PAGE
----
With the BitBox01 you either don’t validate the recipient’s address before confirming a transaction via button-press (not recommended!) or you use the iOS / Android companion App. I didn’t have too many issues in the beginning but lately it wouldn’t connect properly and it’s kind of awkward using 3 devices ‘just to send some money’. As a programmer, I fully understand it’s not easy building a system of a microcontroller connected to a PC via USB and a phone App connected wirelessly and having them all communicate perfectly and securely. But to a less tech-savvy person, a bug that just prevents a transaction from being made can and will be a major frustration. The BitBox02 solves this whole issue completely: It has a nice OLED display that shows all the information like recipient’s address and amount of money being transferred before you confirm it and have it sign the transaction. As Steve Jobs would say: “It just works!”. No bugs, no hassle with one more device and it really gives a peace of mind because you know that what you see on screen is what the wallet is about to sign.
Unlike the BitBox01, on the BitBox02 the SD card backup (implemented very nicely and seamlessly on both models!) is not encrypted with a password. I contacted Shift Cryptosecurity and they replied that there’s absolutely no hardware or software limitation, it was just a design decision by them. It may change in the future (e.g. an option to choose or not to choose a password may be added) but for now they removed the password. Since the SD card backup is meant for long-time storage like in a safe (or multiple in various locations), it is definitely possible that for example you HODL and in 30 years you remember about Bitcoin but can’t find your BitBox anymore or just can’t remember such an old password, you just go find the SD in the safe and you’ll be fine. By the way, both models include a microSD card (SanDisk with the 02 and Transcend with the 01) in the box.
USB-C! The new BitBox02 has a USB-C connector unlike the USB-A on the older model. More and more devices (actually I think every modern motherboard) have it and it’s reversible which solves a problem that might otherwise arise with the inclusion of the screen. Don’t worry: A USB-C to USB-A adapter and a USB-C extension cable are also included in the box! This is especially practical if you don’t have USB-C on your front I/O or just want to have easier physical access to the BitBox.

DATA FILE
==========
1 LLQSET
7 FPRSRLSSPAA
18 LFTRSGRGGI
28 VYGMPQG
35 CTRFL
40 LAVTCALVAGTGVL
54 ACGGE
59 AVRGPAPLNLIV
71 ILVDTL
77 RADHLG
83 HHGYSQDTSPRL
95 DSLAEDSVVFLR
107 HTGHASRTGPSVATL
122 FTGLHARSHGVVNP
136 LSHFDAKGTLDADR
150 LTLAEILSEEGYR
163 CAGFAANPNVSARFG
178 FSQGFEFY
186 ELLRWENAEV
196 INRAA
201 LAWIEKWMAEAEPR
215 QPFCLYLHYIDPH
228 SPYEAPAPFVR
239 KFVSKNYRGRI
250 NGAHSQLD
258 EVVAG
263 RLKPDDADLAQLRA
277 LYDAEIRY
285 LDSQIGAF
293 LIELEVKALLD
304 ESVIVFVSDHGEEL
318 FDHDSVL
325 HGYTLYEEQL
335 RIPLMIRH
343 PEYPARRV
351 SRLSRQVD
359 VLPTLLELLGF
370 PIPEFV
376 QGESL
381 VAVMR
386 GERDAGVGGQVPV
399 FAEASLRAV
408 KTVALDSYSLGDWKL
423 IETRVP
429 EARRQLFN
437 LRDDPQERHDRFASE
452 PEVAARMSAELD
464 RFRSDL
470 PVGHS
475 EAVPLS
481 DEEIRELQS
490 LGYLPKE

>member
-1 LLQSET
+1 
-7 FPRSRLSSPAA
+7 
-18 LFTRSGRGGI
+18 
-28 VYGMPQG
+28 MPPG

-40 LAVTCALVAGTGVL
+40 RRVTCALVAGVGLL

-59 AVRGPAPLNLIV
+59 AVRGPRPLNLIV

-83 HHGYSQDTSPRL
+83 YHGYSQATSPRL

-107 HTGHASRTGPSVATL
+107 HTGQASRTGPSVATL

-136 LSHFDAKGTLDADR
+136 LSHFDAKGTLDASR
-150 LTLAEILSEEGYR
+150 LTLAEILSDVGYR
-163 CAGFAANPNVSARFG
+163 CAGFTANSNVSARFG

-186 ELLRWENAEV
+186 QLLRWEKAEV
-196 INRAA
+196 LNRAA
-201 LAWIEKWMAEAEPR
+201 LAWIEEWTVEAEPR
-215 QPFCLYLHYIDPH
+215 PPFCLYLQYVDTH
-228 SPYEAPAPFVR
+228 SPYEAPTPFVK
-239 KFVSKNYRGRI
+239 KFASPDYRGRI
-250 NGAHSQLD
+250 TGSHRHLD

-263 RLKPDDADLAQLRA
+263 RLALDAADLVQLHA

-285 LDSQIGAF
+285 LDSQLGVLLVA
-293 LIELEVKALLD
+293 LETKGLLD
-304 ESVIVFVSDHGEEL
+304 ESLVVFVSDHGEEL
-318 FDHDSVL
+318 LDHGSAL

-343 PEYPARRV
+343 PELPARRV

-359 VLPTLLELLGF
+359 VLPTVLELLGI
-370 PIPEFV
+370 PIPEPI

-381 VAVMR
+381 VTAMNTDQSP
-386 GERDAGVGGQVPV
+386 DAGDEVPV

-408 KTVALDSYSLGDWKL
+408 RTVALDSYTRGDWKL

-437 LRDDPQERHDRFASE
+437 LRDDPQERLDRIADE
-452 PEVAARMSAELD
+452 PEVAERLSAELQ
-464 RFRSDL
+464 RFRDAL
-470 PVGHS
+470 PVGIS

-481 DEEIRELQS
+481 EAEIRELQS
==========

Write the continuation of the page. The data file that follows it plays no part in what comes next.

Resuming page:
General futher points
Unfortunately, the screen seems very prone to scratches, since it’s all in plastic and the front is glossy. Maybe a 2-part design made of a plastic back shell and a little glass plate on top would solve that. I also included this information in my feedback form. On the other hand, I would try to keep crypto wallets a bit safe anyway (e.g. from water and impacts). For the BitBox01, I designed and 3D-printed a case and will do something similar for the 02 as well.
The touch / slide / tap controls work very well and are fun to use! Just wanted to mention that again :)
Even though the 02 is a bit larger than the 01, the size has remained very compact and pocket-friendly.
The packaging is very well done and professional; you get everything that you might ever need in conjuction with the BitBox (except a computer 😉) and this time even some stickers! :) Instructions are also very clear and easy to follow. Just an overall easy-going and pleasant user experience from opening the box all the way to using the BitBox to transfer funds.
The BitBox02 firmware is open-source! Check it out on GitHub. The README also gives a bit of insight about how the firmware works and how it communicates with the PC.